MEMBER PROFILE, JULY 2020
This month’s profile is all about IAM Fellow Roxanne Matthews
1) Tell us a little about your career.
My career has been incredibly varied and I have now come full circle. I began as an executive secretary, progressed into HR administration and, over time, became an HR practitioner with various roles in recruitment & selection, organisational redesign projects and staff engagement initiatives. During my career I have worked in different kinds of businesses within the private and public sectors, and I have met some inspiring colleagues. Now whilst I reconsider my work/life balance, I have returned to the executive assistant role.
b) How did your career start and where has your career taken you?
Without a clear career direction at 19 and fresh out of a Dorset girls’ grammar school, I moved to London and began an intensive one year’s course at secretarial college learning typewriting, shorthand, book-keeping, office practice and the media & journalism. It sounds dated now, but it was a solid foundation from which to launch into corporate life.
I went on to work for high profile companies in London and Birmingham across different sectors such as broadcasting, antiques, manufacturing and banking. After several years, I followed a long-held ambition to move into HR using my secretarial experience as a stepping stone to become an HR Administrator.
Secretarial skills are also very portable. When I was 24, I self-funded a 12-month working holiday to Australia working as a temporary secretary in Sydney & Melbourne.
c) What are the challenges you find in your workplace?
I am an Executive Assistant at Birmingham City Council working for two Councillors. The past decade has been enormously challenging for the Council as it reduces in size to meet budget constraints. This has meant our workplace has become increasingly uncertain and less secure. I have been through several restructures and compulsory & voluntary redundancy processes, and have said goodbye to many colleagues along the way. At times, it has not been an easy environment to work in and the changes have been difficult and sometimes painful. However, on the plus side we are now part of an emerging next-generation public service which has presented us with opportunities to gain experience in ways which would not have happened in the past. It has made me think a lot about change at work, and how adaptability and resilience are key skills to have.
d) What are the challenges you find in your role?
As you can imagine the council provides many different services, and a challenging part of my role is to answer a diverse range of enquiries from residents needing the help of their Councillor. These can vary from complaints about missed bin collections and fly-tipping reports, to more complex situations relating to social care or benefit claims. Each call is different and I never know what to expect. I need to be able to manage individuals who are upset by the circumstances they find themselves in and are understandably looking for speedy action; those who are reluctant to hear the messages I need to convey; and those who are looking for a sympathetic ear. At the same time, I also have to gather accurate detail from them in order to ensure their queries will receive appropriate investigation by relevant colleagues. It certainly keeps me on my toes.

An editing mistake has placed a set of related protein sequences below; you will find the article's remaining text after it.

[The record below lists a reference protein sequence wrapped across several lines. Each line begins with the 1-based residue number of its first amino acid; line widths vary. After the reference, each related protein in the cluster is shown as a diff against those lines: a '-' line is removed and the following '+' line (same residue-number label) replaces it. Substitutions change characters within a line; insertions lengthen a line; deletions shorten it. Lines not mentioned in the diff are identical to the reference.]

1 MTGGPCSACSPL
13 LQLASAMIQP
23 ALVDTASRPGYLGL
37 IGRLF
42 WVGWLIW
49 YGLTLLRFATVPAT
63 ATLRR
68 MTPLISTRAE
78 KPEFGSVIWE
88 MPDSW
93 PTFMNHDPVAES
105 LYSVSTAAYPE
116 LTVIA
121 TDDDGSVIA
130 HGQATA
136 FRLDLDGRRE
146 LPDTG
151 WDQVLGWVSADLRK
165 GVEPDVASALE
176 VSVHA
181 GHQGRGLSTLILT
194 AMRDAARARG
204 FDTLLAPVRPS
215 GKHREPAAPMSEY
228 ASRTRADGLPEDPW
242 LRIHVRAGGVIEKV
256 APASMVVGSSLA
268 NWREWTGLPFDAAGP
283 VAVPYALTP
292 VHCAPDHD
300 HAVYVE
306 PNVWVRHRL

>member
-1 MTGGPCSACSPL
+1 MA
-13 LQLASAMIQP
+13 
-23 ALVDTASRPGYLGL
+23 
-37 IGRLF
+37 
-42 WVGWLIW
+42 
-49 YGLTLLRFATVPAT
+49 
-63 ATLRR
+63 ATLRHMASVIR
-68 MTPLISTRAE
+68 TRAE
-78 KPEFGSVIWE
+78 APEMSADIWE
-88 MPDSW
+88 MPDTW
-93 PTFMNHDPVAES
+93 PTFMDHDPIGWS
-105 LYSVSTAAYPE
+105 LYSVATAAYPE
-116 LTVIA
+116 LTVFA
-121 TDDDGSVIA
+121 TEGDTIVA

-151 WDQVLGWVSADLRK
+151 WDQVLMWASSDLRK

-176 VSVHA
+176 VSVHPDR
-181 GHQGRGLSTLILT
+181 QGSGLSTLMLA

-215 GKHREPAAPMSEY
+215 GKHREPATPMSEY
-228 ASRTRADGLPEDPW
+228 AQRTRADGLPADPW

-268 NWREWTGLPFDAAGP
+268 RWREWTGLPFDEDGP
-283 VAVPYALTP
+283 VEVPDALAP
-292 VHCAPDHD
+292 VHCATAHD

e) What is the best advice you could give to someone in a similar role and how to progress?
I was once advised by a colleague to look for ways of adding value and improving the outcome of my work in some way. This advice made a lasting impression on me. By using this approach where you can, you personally contribute to the end result and become an integral part of the process. It will also provide you with concrete examples to demonstrate your value and prove your worth at appraisals, career development discussions and interviews. The administrator role is key in any team. Without it, the day does not run smoothly for anyone.
f) What do you think the most important things are for people to develop in the current market?
I think it is being aware of the strategic picture within which you are working. This was emphasised for me last year at a Continuing Professional Development session run by the IAM called ‘Being Strategic: Sound Judgement & Making Decisions’. Andrew Jardine, General Manager of the IAM, discussed the type of skills which will be needed in the future world of work. As we know most roles and particularly administrative roles are evolving and some aspects are becoming computerised, but what cannot be automated are skills such as complex problem-solving and independent thinking. This is where initiative still adds value.
In my experience, when I am familiar with the business strategies, the purpose and the business objectives of those I support, it is much easier for me to apply my expertise to any of the variety of challenges I face to create better results and outcomes for them.
g) What do you feel your best achievements are?
When I look back over my career, I feel great professional satisfaction knowing that I have enabled people at work to achieve their objectives and plans because I successfully managed and organised the administrative detail for them.
My personal highlight was the work I did as a member of the HR project team responsible for implementing the new staffing structure at the Library of Birmingham. It was such an intense 12-month period because we were working to a fixed deadline and the high profile opening of the building by Malala Yousafzai (the Human Rights advocate) and City Dignitaries. Demands were challenging, timescales were short, hours were long and there were some sleepless nights – but it was also very exciting. I loved working in a highly motivated team committed to a common purpose. Every time I pass the building I have a real sense of personal achievement – and of legacy. I can say I was part of making that happen!